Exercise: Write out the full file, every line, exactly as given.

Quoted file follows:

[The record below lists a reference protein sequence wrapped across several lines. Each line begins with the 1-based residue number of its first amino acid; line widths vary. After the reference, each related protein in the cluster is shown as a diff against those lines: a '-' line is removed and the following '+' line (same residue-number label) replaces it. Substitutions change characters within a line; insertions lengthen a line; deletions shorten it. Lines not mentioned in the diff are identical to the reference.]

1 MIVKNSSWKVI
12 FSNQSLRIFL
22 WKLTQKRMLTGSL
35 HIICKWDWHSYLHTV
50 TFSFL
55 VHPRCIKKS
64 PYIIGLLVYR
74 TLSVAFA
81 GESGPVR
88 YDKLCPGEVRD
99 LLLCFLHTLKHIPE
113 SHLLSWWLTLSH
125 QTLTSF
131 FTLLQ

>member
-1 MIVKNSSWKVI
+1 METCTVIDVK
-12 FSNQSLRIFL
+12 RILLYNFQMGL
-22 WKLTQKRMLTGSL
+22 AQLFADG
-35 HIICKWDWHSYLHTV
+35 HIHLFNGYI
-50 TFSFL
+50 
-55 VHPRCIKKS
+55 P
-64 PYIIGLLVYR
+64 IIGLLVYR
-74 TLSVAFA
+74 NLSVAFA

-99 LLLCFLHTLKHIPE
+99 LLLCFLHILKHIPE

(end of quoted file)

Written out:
[The record below lists a reference protein sequence wrapped across several lines. Each line begins with the 1-based residue number of its first amino acid; line widths vary. After the reference, each related protein in the cluster is shown as a diff against those lines: a '-' line is removed and the following '+' line (same residue-number label) replaces it. Substitutions change characters within a line; insertions lengthen a line; deletions shorten it. Lines not mentioned in the diff are identical to the reference.]

1 MIVKNSSWKVI
12 FSNQSLRIFL
22 WKLTQKRMLTGSL
35 HIICKWDWHSYLHTV
50 TFSFL
55 VHPRCIKKS
64 PYIIGLLVYR
74 TLSVAFA
81 GESGPVR
88 YDKLCPGEVRD
99 LLLCFLHTLKHIPE
113 SHLLSWWLTLSH
125 QTLTSF
131 FTLLQ

>member
-1 MIVKNSSWKVI
+1 METCTVIDVK
-12 FSNQSLRIFL
+12 RILLYNFQMGL
-22 WKLTQKRMLTGSL
+22 AQLFADG
-35 HIICKWDWHSYLHTV
+35 HIHLFNGYI
-50 TFSFL
+50 
-55 VHPRCIKKS
+55 P
-64 PYIIGLLVYR
+64 IIGLLVYR
-74 TLSVAFA
+74 NLSVAFA

-99 LLLCFLHTLKHIPE
+99 LLLCFLHILKHIPE